The greatest and most destructive war that mankind went through for four years (1914-1918) was followed by the largest peace conference in history. Powers great and small had to find a way to prevent such a conflict from happening in the future. The First World War put an end to the old international architecture. Great empires collapsed, releasing national dreams that had been locked away for centuries. Small nations appeared on the map of the world, others succeeded in proclaiming their independence once more, and some came together and united as one nation. There were borders to define and redefine, frontiers and international institutions. It was not a simple matter, and the multitude of problems risked burying the great purpose of the conference, namely peace.

In 1919, all roads led to Paris- “you only met people heading for Paris”, wrote the French ambassador to London, Paul Cambon. The capital of France became the capital of the whole world for a few months. The most important politicians, diplomats, university professors, bankers, military men, economists, lawyers and journalists from all over the world had one thing on their mind: The Peace Conference. No nation had ever gone through anything like it, and they were all anxious to see what the future held in store for mankind after the most destructive war ever. New frontiers were to be drawn, and perhaps above all, a new international order, built on stronger foundations, was needed. British diplomat Harold Nicolson wrote in his diary: “We travelled by train not only to bury the hatchet, but also to lay the foundations for a new order in Europe. I was not preparing a simple peace, but the Eternal Peace. The aura of a divine mission was over us. We had to be vigilant, unforgiving, honest and austere. Because we were determined to do great, sustainable and noble things”.

The greatest personalities of world politics were invited to put their mark on the reshaping of the world. A brief enumeration of the politicians present in Paris at that time can help us understand the huge scope of the event: US President Woodrow Wilson and his Secretary of State Robert Lansing, George Clemenceau, David Lloyd George and Vittorio Orlando, the prime ministers of France, Great Britain and Italy respectively, Lawrence of Arabia, Ignacy Paderewski, Elefthios Venizelos, Queen Marie of Romania, and many, many others. More than 30 Allied and associated Countries took part in the Paris Peace Conference.

“It is much easier to make war than peace”

In our collective memory, the Paris Peace Conference is primarily known for the treaty signed with Germany in Versailles in June 1919, but the work of the delegates present in the French capital meant much more. The other defeated states, Bulgaria, Austria, Hungary, and the Ottoman Empire had to sign their own treaties.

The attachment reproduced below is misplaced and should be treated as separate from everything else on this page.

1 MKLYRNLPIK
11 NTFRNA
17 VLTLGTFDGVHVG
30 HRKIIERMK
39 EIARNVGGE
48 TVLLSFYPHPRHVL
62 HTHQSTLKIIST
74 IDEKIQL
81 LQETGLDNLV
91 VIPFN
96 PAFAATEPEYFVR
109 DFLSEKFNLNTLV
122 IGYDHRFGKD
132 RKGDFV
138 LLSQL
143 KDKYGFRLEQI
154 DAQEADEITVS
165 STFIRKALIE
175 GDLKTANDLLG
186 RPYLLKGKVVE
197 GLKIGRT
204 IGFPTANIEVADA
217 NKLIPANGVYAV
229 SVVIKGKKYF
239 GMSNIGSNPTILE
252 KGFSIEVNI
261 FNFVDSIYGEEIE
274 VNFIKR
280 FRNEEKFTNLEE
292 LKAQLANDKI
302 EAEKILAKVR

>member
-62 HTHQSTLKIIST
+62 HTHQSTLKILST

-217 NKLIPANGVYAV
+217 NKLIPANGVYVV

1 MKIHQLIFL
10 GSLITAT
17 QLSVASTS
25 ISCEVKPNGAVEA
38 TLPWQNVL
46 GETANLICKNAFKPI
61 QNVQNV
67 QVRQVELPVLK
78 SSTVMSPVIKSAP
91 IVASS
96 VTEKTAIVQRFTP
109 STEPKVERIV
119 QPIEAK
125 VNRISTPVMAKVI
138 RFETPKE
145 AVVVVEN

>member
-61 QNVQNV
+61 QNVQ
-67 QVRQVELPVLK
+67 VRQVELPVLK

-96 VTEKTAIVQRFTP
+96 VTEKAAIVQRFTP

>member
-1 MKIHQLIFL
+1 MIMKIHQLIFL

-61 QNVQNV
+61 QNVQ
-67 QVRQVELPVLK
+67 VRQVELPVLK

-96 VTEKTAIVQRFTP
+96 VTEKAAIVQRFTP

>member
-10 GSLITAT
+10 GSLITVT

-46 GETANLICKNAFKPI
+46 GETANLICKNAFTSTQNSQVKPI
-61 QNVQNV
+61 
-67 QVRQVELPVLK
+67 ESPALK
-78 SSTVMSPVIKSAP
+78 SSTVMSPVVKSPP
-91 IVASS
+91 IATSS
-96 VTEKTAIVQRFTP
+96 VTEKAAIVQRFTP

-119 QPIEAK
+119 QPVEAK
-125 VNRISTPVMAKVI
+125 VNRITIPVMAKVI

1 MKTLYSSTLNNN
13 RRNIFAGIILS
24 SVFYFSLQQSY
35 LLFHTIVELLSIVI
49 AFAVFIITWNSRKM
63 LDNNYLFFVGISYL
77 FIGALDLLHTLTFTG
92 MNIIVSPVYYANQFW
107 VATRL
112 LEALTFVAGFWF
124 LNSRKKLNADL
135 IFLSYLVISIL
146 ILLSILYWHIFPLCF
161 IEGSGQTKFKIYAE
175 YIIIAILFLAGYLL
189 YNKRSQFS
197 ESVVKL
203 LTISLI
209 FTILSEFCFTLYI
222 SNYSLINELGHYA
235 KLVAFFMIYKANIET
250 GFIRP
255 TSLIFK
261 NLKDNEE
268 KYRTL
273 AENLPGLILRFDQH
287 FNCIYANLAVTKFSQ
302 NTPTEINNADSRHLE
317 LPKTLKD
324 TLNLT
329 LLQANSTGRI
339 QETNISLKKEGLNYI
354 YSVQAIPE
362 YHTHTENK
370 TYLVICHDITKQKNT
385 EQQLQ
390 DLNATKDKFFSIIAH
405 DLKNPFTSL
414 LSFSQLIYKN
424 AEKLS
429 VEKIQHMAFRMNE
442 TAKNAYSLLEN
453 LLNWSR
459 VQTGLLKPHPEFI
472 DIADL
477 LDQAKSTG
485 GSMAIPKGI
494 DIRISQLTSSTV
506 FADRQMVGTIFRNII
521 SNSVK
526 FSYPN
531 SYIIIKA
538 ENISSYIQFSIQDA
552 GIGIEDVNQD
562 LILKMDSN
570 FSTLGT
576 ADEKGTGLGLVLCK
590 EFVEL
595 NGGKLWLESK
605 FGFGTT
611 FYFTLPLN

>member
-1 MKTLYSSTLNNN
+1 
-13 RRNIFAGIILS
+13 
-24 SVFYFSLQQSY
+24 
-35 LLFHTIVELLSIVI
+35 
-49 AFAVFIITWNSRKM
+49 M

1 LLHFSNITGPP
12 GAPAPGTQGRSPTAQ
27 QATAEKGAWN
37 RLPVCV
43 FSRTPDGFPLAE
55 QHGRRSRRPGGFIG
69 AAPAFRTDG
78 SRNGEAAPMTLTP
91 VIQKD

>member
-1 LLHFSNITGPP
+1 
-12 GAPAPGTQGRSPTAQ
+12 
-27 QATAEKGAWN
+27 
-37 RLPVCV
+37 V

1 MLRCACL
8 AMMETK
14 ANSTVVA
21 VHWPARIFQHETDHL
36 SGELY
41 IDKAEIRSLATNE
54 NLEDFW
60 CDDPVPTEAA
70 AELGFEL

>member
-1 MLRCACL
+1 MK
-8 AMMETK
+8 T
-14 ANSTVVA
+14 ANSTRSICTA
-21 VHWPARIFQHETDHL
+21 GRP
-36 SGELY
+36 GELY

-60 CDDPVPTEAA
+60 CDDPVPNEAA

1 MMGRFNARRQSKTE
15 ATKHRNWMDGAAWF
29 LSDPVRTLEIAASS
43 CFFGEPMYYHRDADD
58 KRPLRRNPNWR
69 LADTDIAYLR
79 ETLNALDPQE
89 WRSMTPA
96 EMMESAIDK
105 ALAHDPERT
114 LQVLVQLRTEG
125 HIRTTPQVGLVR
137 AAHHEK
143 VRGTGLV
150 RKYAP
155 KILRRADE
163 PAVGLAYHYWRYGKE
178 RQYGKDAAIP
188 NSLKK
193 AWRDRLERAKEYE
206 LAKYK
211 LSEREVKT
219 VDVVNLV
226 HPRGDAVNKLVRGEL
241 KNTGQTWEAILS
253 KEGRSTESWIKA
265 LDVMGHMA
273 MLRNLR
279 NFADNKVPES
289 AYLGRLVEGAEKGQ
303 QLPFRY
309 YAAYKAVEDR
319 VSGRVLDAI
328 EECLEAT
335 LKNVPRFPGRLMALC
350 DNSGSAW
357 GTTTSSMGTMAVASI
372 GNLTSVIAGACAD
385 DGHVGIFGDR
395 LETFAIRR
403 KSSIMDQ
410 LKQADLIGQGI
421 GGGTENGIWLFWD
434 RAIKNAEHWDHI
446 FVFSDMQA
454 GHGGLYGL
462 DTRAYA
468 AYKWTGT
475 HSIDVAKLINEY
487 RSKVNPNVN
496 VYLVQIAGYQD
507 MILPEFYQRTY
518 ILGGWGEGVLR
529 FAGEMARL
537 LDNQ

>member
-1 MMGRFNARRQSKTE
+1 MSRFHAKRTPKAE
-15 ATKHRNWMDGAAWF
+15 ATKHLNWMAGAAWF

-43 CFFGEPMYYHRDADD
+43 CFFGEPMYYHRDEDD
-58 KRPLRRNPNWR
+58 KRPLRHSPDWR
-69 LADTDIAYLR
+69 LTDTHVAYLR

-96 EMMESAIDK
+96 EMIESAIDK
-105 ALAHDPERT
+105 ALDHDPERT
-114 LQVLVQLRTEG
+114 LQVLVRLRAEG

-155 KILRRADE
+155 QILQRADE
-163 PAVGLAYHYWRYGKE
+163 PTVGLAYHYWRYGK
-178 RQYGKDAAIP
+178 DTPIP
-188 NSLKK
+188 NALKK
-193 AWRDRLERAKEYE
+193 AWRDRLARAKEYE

For five months, between January 18 and June 28, when the main phase of the Peace Conference was concluded with the signing of the treaty with Germany in Versailles, Paris hosted a real-world government. “We are the League of Peoples”, Clemenceau said the day before the grand opening ceremony.

The plans for the Paris Peace Conference were frustrated from the start. The four most important powers- the United Kingdom, France, Italy and the US- organized a preliminary conference to agree on the terms of peace, after which they intended to hold a high-level peace conference to negotiate with the enemy. But the multitude of problems and pressure from the other allies were so great that the Big Four gave in, and the plenary sessions of the conference turned into official meetings. Meetings took place between the Big Four and Japan, but the main decisions were taken by the leaders of the Big Four. It was their task to create a new international order to prevent the outbreak of another Great War. What had initially been only a preliminary conference turned into a single conference. Exasperated by so many complications, Clemenceau would complain to a colleague: “It’s much easier to make war than peace”.

In addition to Clemenceau, US President Woodrow Wilson and British Prime Minister David Lloyd George completed the group of key actors, although Italian Prime Minister Vittorio Emanuele Orlando also stood at the table of the Big Four. Beginning with the end of April, when Italy temporarily withdrew from the conference, angry with the failure to resolve its territorial claims concerning the port of Fiume, the conference remained essentially led by the Big Three- Clemenceau, Wilson and Lloyd George- who made the decisions. During the deliberations, they were counselled by 52 expert committees addressing complex issues such as reparations and new frontiers.


Margaret MacMillan, Făuritorii păcii. Șase luni care au schimbat lumea [Peace makers. Six months that changed the world], Trei Publishing House, Bucharest, 2018.

General G. D. Mărdărescu, Desrobirea Ardealului și ocuparea Budapestei (1918-1920) [The liberation of Transylvania and the occupation of Budapest (1918-1920)], Military Publishing House, Bucharest, 2009.

Glenn E. Torrey, România în Primul Război Mondial [Romania in the First World War], Meteor Publishing House, Bucharest, 2014.

I.G. Duca, Memories [Memories], vol. I, Expres Publishing House, Bucharest, 1992.

Henri Prost, Destinul României: (1918-1954) [The destiny of Romania: (1918-1954)], Compania Publishing House, Bucharest, 2006.

Translated by Laurențiu Dumitru Dologa